Confused about Option ARMS

Are Option ARMS the same as a “Pay Option”??

Also, are Option ARMS usually fixed at the 1% or so for the first 5 years? Or do they adjust monthly from day one?

Same thing, there are various names for it around the industry as well as different rate & payment terms. Each lender has disclosures about their particular Option ARM, when it adjusts, how long the fixed payment amount is good for and what determines when/what it will change to, the index it’s based on, how long your note rate is fixed in for and what the margin is when it will adjust, etc.

The 1% rate refers to the minimum payment rate - not the interest rate the borrower is borrowing their mortgage balance at, are you familiar with Option ARMs and their features?

A good link on Option Arms:

Option ARMS will not be around much longer. Investors in the secondary markets are starting to shy away from them.
IMHO. Option ARMS are bad for the consumer…but if they really want one you can mike a nice commission.

Option Arms, Pay Option, Negative Amortization Arms, Pick a Payment, Cash flow Arms, Personlly tailored Arms are all fundamentally the same… They allow you to generate cash flow for a few years by freeing up your monthly payment and not paying off the interest.

The three main indexes that Option Arm loans are tied to are the Cost of Funds Index (COFI), 1-Month Libor (London Interbank Offering Rate) and the Monthly Treasury Average (MTA).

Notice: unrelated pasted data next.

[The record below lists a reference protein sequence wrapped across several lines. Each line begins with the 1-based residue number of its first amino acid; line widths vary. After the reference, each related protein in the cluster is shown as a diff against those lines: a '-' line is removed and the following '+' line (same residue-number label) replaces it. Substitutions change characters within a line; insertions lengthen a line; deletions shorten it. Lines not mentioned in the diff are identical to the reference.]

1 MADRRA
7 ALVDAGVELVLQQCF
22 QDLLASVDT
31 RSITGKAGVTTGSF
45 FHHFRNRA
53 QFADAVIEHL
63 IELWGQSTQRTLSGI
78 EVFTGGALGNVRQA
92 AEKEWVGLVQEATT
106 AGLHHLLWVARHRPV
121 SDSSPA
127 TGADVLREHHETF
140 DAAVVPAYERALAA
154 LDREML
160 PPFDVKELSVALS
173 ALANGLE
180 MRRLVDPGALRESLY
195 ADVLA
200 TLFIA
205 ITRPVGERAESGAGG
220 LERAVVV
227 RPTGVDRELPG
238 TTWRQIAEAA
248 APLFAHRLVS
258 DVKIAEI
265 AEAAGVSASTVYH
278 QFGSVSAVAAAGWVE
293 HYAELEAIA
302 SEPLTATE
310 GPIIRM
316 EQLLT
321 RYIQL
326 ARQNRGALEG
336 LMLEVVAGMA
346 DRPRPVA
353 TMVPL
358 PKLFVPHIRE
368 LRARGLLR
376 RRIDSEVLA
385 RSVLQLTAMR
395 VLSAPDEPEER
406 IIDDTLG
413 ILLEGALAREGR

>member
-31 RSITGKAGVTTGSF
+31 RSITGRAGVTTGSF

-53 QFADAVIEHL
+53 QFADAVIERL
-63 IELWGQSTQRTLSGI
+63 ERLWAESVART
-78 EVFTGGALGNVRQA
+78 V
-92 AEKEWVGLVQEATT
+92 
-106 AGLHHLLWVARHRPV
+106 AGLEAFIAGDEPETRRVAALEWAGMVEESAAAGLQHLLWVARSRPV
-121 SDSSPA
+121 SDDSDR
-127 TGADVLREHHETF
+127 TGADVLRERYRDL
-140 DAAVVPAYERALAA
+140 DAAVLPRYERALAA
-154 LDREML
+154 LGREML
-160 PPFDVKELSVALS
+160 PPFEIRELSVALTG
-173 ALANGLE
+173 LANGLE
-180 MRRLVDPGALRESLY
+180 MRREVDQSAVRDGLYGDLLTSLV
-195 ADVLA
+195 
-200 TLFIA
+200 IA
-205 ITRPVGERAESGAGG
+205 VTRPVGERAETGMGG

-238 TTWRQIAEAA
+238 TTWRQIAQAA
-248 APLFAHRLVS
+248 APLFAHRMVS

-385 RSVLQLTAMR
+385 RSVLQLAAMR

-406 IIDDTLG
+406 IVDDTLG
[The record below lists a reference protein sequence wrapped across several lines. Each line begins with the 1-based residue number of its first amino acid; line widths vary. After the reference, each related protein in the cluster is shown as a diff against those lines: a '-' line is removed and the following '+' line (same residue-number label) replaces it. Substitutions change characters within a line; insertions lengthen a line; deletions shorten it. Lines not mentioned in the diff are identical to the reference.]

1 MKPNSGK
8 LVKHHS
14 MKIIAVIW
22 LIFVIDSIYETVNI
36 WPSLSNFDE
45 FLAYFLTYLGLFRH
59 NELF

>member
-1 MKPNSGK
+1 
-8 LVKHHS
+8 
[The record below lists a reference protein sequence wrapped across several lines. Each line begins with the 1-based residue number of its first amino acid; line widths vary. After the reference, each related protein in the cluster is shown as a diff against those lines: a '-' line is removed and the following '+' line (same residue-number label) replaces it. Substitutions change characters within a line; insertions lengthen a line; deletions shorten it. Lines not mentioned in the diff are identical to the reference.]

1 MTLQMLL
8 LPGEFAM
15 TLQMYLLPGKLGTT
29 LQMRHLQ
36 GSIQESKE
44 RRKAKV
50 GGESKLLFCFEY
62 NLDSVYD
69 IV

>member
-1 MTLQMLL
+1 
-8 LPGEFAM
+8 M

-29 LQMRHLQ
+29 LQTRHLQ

Have you considered the min payment advantage in an increasing interest rate market?


The 1.00% *“Starting Rate” is a Principal and Interest Rate for the first month of your loan. A “Teaser Rate” is another name for the “Start Rate.” The purpose of the “Start Rate” is to establish the “Minimum payment” (or the lowest payment option) for the next eleven (11) months. Beginning in year two (2) the yearly payment cap will apply to the “Minimum” payment option. The Minimum payments are guaranteed not to go higher or lower than 7.5% of the prior year Minimum payment, for the first five (5) years of the loan, regardless of the movement of the Index.

If you have a higher “Starting Rate” the “Minimum payment” option will go away faster as you will hit the “Scheduled payment” (Index + Margin X outstanding loan balance) sooner (or the payment required to still pay your mtg. off in 30 yrs. or less.) Moreover, if you continue to make the “Fully Indexed” payment (Index + Margin) again called the “Scheduled payment” option every month, your loan balance should always decline regardless of the movement of the Index. This is because your new loan balance will be lower each month, and this lower balance will then be re-calculated by the new monthly Index + Margin. Hence, the yearly 7.5% Payment Cap most likely will never be enforced or “come into play”, because your outstanding loan balance will always be declining even if the Index is increasing. However, the yearly 7.5% Payment Cap is in force and can be applied to the Scheduled payment option for 30 years (if the Index were to rapidly increase.) This has never happened since the inception of the MTA Index and COFI program.